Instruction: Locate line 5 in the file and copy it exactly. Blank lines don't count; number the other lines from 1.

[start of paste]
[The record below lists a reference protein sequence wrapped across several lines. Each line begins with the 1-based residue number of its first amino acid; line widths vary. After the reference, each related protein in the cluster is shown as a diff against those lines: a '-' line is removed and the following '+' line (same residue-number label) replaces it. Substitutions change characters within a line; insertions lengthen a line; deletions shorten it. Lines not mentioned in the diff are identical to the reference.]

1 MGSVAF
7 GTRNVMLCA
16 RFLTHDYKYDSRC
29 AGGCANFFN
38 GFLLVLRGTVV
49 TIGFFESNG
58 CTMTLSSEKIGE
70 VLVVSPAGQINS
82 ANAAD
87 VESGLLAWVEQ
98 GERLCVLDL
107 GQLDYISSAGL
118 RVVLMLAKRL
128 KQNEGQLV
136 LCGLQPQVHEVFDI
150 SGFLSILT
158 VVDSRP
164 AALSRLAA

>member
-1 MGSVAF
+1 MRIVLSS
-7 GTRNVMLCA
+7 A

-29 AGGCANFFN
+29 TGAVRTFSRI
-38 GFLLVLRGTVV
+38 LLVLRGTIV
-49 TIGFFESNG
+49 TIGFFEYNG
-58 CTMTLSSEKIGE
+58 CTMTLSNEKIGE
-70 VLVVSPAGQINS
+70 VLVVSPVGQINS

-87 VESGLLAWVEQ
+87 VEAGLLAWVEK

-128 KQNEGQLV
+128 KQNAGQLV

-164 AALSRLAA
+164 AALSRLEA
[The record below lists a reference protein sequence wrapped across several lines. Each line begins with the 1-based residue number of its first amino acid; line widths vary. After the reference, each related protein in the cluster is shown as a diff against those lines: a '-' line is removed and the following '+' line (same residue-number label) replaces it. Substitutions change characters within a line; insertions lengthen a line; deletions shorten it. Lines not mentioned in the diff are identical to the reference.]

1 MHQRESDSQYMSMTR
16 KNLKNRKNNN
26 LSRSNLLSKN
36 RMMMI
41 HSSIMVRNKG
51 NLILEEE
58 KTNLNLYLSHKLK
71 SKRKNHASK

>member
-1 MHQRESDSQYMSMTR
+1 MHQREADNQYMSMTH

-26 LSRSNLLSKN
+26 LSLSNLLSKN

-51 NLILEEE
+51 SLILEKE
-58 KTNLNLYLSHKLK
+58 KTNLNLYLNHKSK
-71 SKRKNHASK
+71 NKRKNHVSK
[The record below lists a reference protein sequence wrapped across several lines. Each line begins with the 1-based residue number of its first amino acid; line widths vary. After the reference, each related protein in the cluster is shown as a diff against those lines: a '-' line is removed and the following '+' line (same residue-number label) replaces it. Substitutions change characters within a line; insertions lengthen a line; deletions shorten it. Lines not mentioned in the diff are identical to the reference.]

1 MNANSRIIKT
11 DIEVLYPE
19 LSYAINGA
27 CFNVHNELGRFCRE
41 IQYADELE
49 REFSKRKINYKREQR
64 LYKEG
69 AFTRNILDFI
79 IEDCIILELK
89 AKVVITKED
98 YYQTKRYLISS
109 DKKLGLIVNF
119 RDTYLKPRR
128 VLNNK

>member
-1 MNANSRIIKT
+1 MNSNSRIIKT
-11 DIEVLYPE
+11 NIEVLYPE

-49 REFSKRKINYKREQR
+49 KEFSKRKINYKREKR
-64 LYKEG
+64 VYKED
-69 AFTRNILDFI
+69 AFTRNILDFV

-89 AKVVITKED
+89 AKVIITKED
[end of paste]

29 AGGCANFFN